The second portion of the advisory board presentation focused on the question, what does a good value-based partnership mean to you and how do you measure value? While a partnership suggests an association between two or more persons, relationship suggests that the two are connected. For this reason, the committee’s view on achieving a true value-based partnership was to go one step further and ensure that the HCO and supplier were truly united to address, solve and monitor the impact of the product on hospital identified challenges to achieve sustainable results.
3 Principle Themes
Emerged From This Discussion:
When it comes to managing cost, utilization is key to determining return on investment (ROI). JR commented, “there’s only so far a supplier can drop their price, so, it’s not how much we pay for what we use, it’s how much we use what we pay for.” This statement reinforced the need to differentiate upfront costs from actual performance of a product, especially when comparing commodities. More importantly, the parties need to agree on exactly how each “value-component” will be measured. This should be based on the supplier’s customized value proposition and the HCO’s primary goals. One example to underscore this point from the board was an experience where a hospital converted to a product approximately 50% cheaper than the original product being used, with an appearance of hospital savings.
However, in review of the monthly utilization figures after the conversion, the value-analysis team revealed that the usage had tripled, which was not reflective of an increase in patient numbers, nor did it result in differences in clinical outcomes. Consequently, the cheaper product was costing the hospital more through a negative return on investment – the complete opposite of what they’d intended. Therefore, the board agreed that long term gains through improved outcomes and product performance – truly the total value they aim to capture – should be assured through joint monitoring and education on proper product usage with the supplier to avoid the allure of a ‘quick-savings”.
Specifically , suppliers who flag the potential of overutilization issues ahead of time and suggest corrections that will control utilization costs, even at the expense of short-term supplier sales decreases, will encourage trust and secure long-term sales commitments.
“The best suppliers are the ones who recognize problems but also want to help fix them, providing consistency and sustainability, with both short-term and long-term solutions.” Value in the minds of the advisory board is born from this statement. Moving forward, the supplier- HCO relationship needs to focus on outcomes that reduce variation and directly impact the health of the population, and resource allocation for the hospital. For example, how can the VBP address readmission rates, reduce amputations, and achieve sustainable reductions in hospital acquired conditions such as pressure injuries and hospital acquired infections? Risk-sharing relationships have been suggested to approach these topics, however the board indicated this is not possible for every situation as agreeing on a single point of data that is not overly influenced by staff variation is hard to find. Instead, the supplier should listen to the challenges and needs of the HCO and consider creative opportunities to meet the need, not offering a take-it-or-leave-it-cookie-cutter corporate approach. HCO leadership has become savvier in their understanding of clinical outcomes and the value-analysis-nursing-leadership collaboration is crucial for success.3 There is a willingness to spend more or invest in a product, especially when it can be tied to outcomes that matter: shorter length of stay, decreasing time to healing, reducing procedural times, et al – it’s the total value that really matters. When a relationship goal can be established, the HCO is often willing to engage in a paid conversion-and-evaluation period where a reasonable amount of time to accomplish the goal is decided ahead of time, the impact is monitored, and the supplier partnership involves a commitment to successful implementation, utilization, and outcome monitoring.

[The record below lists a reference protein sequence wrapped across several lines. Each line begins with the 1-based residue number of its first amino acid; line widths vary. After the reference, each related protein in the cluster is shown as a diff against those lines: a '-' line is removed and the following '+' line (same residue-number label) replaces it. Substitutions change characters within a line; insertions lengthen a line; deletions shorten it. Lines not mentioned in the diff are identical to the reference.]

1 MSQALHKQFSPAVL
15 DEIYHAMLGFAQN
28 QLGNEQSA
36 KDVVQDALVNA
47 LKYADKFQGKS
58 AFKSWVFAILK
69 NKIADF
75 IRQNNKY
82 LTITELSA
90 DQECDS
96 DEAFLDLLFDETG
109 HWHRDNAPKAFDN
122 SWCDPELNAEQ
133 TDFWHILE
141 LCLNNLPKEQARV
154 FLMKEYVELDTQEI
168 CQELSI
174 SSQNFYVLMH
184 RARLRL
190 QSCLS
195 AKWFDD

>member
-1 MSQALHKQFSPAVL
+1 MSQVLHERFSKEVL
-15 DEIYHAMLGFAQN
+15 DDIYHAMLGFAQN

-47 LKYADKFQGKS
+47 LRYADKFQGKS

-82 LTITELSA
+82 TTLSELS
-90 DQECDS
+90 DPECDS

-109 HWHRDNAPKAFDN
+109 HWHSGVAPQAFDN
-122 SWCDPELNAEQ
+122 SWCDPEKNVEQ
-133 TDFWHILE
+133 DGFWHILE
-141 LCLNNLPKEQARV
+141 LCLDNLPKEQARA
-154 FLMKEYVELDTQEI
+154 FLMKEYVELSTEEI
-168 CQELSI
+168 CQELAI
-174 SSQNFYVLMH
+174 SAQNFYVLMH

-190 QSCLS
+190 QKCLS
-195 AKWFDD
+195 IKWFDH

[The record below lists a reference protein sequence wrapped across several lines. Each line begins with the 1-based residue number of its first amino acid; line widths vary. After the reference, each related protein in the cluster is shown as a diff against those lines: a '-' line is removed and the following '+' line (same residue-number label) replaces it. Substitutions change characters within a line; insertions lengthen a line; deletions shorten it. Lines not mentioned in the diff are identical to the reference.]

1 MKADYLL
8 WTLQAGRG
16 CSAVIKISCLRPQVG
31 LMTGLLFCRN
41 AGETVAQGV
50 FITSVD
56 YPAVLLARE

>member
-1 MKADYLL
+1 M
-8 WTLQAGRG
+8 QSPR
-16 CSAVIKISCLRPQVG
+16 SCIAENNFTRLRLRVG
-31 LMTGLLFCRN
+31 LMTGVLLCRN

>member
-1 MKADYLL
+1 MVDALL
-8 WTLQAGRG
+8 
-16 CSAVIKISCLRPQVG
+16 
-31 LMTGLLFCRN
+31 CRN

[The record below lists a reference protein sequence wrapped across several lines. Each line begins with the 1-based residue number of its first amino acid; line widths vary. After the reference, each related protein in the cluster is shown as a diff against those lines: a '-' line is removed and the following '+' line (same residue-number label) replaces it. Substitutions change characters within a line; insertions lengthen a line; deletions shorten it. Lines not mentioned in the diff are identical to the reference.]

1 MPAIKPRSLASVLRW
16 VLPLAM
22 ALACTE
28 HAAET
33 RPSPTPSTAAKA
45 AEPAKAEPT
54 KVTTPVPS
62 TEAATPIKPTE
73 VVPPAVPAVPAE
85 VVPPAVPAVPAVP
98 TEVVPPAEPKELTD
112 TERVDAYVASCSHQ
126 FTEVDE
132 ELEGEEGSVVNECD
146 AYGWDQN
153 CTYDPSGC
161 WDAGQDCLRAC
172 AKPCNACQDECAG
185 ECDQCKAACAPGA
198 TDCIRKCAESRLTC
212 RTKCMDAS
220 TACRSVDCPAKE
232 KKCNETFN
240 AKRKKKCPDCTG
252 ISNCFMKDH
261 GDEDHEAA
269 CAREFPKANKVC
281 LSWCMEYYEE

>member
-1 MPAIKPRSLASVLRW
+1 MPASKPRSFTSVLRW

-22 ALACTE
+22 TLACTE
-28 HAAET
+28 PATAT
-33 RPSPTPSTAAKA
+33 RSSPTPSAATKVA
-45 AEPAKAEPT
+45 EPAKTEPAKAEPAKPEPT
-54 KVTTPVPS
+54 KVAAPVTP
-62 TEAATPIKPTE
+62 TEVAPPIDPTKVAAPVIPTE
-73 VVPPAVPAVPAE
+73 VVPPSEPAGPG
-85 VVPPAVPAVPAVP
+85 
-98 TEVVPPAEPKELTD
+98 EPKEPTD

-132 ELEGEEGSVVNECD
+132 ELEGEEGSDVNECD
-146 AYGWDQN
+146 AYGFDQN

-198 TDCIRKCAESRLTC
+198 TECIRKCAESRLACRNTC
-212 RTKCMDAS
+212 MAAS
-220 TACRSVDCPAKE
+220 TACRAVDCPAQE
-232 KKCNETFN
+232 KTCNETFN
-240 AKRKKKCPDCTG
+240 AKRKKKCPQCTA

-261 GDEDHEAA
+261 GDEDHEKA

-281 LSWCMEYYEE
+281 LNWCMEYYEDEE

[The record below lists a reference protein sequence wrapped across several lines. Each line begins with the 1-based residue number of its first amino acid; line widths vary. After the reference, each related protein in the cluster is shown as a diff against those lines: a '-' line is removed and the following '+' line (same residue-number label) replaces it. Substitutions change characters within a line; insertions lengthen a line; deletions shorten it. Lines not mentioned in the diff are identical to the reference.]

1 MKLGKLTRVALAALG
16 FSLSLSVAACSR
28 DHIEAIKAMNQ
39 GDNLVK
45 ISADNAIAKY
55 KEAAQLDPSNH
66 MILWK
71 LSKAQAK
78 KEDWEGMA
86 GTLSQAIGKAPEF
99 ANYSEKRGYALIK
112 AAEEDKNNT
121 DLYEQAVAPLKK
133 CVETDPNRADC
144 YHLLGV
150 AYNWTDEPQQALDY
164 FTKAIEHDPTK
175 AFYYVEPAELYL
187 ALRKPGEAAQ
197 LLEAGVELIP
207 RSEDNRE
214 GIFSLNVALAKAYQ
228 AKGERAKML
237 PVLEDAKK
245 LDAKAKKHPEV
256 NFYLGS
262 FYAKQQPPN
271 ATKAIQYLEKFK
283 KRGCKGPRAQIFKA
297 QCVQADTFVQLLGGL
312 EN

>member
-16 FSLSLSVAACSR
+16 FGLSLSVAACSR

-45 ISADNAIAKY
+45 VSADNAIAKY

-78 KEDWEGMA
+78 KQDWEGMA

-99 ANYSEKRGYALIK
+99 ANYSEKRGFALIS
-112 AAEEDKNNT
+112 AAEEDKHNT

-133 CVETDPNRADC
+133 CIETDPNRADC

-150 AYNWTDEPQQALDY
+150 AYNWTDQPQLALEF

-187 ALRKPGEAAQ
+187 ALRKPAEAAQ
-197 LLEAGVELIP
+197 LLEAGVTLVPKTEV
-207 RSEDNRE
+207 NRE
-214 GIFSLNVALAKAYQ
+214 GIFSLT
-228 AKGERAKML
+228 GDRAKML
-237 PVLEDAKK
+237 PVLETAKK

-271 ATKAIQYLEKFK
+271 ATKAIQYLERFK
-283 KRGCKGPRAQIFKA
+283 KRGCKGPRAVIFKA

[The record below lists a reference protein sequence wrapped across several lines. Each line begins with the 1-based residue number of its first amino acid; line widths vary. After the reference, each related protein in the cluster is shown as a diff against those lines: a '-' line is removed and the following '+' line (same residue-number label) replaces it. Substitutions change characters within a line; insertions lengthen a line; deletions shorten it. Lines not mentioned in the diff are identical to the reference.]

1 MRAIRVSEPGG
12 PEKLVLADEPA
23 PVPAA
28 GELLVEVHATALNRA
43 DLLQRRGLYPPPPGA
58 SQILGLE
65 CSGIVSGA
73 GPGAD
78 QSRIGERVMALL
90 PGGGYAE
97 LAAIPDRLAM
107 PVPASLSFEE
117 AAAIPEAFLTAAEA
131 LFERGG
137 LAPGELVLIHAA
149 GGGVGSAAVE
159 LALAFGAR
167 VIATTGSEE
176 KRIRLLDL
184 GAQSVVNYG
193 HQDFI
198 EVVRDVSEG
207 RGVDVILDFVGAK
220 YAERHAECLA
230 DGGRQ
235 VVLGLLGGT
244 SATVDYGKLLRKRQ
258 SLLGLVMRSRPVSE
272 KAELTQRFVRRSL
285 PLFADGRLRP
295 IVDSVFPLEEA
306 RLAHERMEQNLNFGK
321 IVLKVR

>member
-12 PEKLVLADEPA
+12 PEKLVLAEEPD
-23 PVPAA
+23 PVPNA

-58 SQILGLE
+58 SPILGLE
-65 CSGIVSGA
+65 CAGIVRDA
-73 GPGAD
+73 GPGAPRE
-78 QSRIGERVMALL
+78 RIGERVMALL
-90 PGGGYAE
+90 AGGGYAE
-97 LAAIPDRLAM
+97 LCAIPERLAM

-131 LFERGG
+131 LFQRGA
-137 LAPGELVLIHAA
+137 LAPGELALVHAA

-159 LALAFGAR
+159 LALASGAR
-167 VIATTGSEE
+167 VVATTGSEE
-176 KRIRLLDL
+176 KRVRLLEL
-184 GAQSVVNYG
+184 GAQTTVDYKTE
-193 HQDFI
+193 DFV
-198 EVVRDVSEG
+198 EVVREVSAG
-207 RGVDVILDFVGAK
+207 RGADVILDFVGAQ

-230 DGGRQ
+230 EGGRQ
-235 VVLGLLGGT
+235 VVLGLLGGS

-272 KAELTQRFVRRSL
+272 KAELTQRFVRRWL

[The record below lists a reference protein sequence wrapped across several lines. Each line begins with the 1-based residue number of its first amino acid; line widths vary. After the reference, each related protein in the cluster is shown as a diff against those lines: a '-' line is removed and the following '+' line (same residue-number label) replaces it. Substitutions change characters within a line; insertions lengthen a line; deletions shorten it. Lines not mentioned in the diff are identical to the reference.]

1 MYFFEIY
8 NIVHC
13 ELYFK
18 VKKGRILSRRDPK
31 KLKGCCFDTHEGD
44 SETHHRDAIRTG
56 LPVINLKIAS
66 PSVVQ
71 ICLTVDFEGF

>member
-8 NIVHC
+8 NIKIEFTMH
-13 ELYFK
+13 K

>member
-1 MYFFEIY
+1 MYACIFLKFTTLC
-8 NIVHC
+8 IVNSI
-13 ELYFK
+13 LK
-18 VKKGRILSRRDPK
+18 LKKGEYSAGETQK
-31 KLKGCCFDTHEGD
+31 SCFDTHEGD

However, measuring quality and value can be difficult. Differences in infrastructure, clinical processes, and short-term versus actual outcomes have led some to suggest that VBP programs need to be designed by stratifying measures based on their impact on cost effectiveness and true clinical benefit.2 Avoiding soft dollars is key. For example, estimations of reduced nursing time don’t result in actual savings for the hospital if they are still being paid for their full shift. So, these soft-dollars must be translated into actual value, such as increasing case turnover in the operating room or increasing number of visits in the clinic. Too often, the board agreed, suppliers may follow a sale with a hands-off approach that will typically comes back to bite them. Given the distraction caused by COVID-19 on value analysis professionals, the supplier should proactively provide updates on integration success and outcomes, anticipating the HCO need, and reducing costs when possible, instead of being reactionary.